Let me know in the comments if you’d be interested in learning more about the following story:
The year is 1892, and your Victorian overcoat is flapping behind you as you quicken your pace in the early spring air. It is the first hour of dawn. You have been up for two hours already, working in the dark, and the warm sunlight on the garden path around you is welcome after the chills of night. No one can see the papers you have hidden inside a black leather binder, tied up with string, and none could know the important intel you carry inside it. Within the formal gardens of the White House, you are on your way to a meeting with one of the president’s cabinet members.
Maybe you’re not a fan of historical fiction, but I still guess that some aspects of the last paragraph intrigued you. Why? Consider the fact that the story intro was extremely short and to the point. There doesn’t seem to be a lot of places for intrigue. In fact, I cheated a little, using second person instead of third person narrative. Since the intro is so short, third person sounded too aloof. I had to place you into the scene itself. The mystery became the place and plot into which I placed you. In a published book, novels are generally written in third person (sometimes in first, but never in second). The reader is already prepared to follow the main character. Here in this blog post, I had to use shorthand to prepare you for a story.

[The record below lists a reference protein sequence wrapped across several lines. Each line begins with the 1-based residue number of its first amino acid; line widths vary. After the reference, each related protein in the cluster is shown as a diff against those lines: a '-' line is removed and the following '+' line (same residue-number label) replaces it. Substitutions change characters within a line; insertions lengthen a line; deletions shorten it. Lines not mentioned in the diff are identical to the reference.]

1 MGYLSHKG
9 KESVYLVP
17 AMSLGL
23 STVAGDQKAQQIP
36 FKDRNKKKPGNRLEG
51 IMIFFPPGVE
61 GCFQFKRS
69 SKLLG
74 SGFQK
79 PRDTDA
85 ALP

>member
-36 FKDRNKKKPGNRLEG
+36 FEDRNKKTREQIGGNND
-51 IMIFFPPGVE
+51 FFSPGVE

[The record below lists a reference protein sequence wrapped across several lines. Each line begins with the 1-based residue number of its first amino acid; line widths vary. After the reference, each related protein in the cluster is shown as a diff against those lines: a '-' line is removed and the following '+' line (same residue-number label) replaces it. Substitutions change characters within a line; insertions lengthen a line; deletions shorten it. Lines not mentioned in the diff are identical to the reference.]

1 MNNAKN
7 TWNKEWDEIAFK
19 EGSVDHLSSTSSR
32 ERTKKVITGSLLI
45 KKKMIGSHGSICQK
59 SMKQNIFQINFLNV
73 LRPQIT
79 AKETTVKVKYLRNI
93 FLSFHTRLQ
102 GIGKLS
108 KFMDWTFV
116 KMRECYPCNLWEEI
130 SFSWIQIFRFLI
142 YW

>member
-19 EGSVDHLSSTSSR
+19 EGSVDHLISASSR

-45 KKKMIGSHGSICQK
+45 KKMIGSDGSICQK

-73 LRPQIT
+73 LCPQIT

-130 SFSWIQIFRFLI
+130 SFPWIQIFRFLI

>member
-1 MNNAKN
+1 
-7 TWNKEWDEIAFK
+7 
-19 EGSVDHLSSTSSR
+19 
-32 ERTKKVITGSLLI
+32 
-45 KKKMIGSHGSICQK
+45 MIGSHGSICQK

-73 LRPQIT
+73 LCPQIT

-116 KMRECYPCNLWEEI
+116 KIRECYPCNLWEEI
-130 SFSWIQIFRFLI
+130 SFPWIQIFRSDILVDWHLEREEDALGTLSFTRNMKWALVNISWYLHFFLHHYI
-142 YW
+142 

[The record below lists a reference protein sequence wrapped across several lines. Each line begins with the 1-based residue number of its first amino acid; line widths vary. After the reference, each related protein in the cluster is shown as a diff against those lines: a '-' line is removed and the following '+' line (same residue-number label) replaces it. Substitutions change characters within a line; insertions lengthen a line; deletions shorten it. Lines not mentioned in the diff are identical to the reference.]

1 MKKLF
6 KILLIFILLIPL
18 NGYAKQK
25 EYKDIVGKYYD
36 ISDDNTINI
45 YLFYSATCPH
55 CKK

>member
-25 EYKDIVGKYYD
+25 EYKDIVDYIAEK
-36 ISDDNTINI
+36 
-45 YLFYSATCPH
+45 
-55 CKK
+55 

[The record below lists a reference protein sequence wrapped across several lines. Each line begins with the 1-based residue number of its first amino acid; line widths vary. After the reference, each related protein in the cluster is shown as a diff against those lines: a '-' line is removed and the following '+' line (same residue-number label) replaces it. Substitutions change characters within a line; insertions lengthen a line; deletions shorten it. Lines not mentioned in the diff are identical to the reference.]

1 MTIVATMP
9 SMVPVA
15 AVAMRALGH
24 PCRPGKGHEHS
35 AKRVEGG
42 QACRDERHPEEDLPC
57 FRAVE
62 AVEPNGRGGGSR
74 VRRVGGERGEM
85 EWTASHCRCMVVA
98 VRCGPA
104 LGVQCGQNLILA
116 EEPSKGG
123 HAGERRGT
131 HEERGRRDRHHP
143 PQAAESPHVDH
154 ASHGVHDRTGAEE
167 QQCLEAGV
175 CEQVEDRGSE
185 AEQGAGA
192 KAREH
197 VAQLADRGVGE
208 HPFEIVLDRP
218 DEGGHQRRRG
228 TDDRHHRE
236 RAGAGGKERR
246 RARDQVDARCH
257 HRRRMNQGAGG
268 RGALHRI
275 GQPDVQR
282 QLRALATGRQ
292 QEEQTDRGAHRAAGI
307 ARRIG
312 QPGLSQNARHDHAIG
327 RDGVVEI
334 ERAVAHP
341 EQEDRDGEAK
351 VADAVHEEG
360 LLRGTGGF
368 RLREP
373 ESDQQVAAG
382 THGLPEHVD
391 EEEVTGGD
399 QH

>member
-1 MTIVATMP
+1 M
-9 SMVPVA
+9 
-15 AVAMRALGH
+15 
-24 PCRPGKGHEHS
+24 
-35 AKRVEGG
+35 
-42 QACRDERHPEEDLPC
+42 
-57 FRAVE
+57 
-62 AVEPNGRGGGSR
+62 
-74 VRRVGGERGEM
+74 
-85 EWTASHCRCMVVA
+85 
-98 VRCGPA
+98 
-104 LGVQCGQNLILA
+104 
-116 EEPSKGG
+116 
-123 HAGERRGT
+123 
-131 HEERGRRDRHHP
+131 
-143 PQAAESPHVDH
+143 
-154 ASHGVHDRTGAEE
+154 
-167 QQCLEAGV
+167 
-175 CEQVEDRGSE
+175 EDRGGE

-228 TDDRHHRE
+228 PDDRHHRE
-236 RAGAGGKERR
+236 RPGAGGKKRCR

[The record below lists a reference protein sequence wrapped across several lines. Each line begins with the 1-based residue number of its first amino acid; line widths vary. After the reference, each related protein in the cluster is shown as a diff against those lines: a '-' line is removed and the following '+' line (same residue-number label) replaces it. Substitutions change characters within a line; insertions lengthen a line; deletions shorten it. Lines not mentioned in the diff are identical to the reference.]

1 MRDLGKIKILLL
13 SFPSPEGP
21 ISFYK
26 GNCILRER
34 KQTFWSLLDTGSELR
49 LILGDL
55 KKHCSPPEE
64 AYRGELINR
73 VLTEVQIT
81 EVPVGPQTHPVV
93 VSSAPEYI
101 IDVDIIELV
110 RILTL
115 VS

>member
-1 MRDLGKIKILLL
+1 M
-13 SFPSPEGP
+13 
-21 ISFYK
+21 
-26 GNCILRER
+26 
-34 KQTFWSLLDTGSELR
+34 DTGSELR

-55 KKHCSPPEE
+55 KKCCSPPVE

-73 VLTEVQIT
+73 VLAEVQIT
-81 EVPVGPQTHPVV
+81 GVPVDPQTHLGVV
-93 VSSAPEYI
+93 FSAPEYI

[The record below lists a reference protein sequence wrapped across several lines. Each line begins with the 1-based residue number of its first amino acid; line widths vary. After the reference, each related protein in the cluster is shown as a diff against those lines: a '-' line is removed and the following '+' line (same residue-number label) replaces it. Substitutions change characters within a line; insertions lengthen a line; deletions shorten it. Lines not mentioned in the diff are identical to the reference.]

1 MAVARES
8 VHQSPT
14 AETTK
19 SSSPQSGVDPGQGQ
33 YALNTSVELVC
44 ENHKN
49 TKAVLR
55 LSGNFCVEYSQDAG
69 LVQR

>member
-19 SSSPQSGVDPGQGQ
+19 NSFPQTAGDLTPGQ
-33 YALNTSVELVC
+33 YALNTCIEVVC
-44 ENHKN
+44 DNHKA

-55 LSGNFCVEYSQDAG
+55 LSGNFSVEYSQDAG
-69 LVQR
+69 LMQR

I surmise, though, that the use of the second personal pronoun “you” was not what made the story so interesting. If you like fiction, mystery, adventure, or history, my guess is that you would be at least mildly interested in learning more about the story. What drew you in?
To add mystery to a scene, you reveal the descriptions and information a little at a time. You don’t start with a wide lens that flattens the image and presents every detail with equal importance. Instead, you reveal a little of your canvas at a time, taking the reader through the same journey as your story character. Zoom into details while brushing past others. As a well crafted artwork will have leading lines that draw the viewer’s attention to a focal point, so your scene should do the same. Draw your reader to a main event, object, place, and person. Use the surrounding detail to support the focal point and carry your reader there. They will enjoy the experience.
Detail is more than just thinking through a story environment. Your story needs cultural context. The details have to match within the cultural setting. They cannot be incongruent. Notice how everything in the story intro spoke of Victorian society. The overcoat, the leather tied with string, the formal garden – one could picture Sherlock Holmes as the character, and if I made London instead of Washington, D.C. the location, everyone would know the character’s name and residence.
So, yes, you need to work more on your story intro than my quickly put-together blog story. Try writing several drafts of it. You will come to understand the cultural details and elements that need to be placed to lead your character to the focal point of your story’s scene. It will make the scene stand out and draw your reader into your story.
Your fellow writer,
Joshua A. Reynolds, Proprietor